Global News Journal

Beyond the World news headlines

Austria, gas and the big bad Russians

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Could an Austrian oil and gas group with more than 41,000 employees, some 25.5 billion euros turnover and a presence in more than 20 countries actually be a secret front for Russian gas giants, extending their tentacles of power into Europe?

It could be if you believe Zsolt Hernadi, the chairman of Hungarian rival MOL, not to mention some scary headlines about Russian gas in the British press.

Earlier this week Austria’s OMV sold a 21 percent stake it held in MOL to Russian oil group Surgutneftegaz for 1.4 billion euros ($1.9 billion), double the amount the stake was worth as stock. The stake was originally bought from … a Russian family Almost half of the stake was originally bought from … a Russian family.

“Suspicion arises … that because the Russian investor bought this stake at exactly the (initial purchase) price, it (OMV) was just a front,” Hernadi told a Hungarian parliament committee.

Three little words that kept Europe in the cold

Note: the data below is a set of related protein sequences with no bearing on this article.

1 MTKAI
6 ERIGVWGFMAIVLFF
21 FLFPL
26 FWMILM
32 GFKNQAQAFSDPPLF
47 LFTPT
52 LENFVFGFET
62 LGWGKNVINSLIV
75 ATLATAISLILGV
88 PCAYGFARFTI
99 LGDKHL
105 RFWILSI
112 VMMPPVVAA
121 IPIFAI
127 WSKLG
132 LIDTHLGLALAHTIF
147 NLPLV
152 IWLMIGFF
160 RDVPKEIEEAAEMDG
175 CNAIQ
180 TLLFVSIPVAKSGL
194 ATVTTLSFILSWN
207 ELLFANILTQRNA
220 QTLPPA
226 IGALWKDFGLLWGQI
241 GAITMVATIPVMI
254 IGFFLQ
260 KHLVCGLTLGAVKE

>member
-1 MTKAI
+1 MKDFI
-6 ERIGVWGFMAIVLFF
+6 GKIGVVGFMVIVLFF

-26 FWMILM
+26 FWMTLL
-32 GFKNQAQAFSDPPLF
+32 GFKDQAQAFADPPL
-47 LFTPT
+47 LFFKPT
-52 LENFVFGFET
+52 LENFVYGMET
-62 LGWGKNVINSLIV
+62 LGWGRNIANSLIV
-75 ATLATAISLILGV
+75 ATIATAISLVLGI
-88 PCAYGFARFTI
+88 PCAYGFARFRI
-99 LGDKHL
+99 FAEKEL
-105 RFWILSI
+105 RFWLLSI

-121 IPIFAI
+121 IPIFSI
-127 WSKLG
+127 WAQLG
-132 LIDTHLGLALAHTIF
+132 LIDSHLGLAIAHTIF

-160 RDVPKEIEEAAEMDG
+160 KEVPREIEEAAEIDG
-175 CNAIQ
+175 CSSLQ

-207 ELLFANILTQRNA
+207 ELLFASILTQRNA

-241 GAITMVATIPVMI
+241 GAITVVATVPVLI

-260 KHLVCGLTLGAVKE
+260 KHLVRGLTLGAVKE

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The difference between Europe having Russian gas as normal and not having it came down, in the end, to three words. They were hand-written next to what looks like the signature of Ukraine’s Deputy Prime Minister Hryhory Nemyrya and they were: “With declaration attached”.

That was enough to undercut a deal hammered out by Czech Prime Minister Mirek Topolanek, whose country holds the rotating EU Presidency, to deploy monitors along the gas pipeline route — Russia’s condition for turning the taps back on.

British royalty steps into Central Asia energy diplomacy

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Britain’s Prince Andrew stepped into Central Asia energy diplomacy this week, touring the vast former Soviet region and holding top-level talks on gas supplies in remote Turkmenistan.

Western envoys have flocked to Central Asia over past years, hoping to grab a share of its abundant energy reserves – a worrisome trend for Russia which sees the mainly Muslim region as part of its traditional sphere of interest.

Always a marriage of convenience in Ukraine?

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Ukraine’s President Yushchenko and Prime Minister Tymoshenko smile during their meeting with local businessmen in KievHe was a suave central banker and she a “gas princess”, a young politician desperate to make her mark. In 1998 Yulia  Tymoshenko, now Ukraine’s prime minister, said she knew her destiny lay with Viktor Yushchenko, who went on to become president.

“We understood that we are a team,” she said at that time.

It’s an assertion Yushchenko disputes — a clash of views that has defined this partnership since they overturned a Soviet-style leadership in the 2004 “Orange Revolution” and vowed a modern, Western future for Ukraine’s 47 million people.

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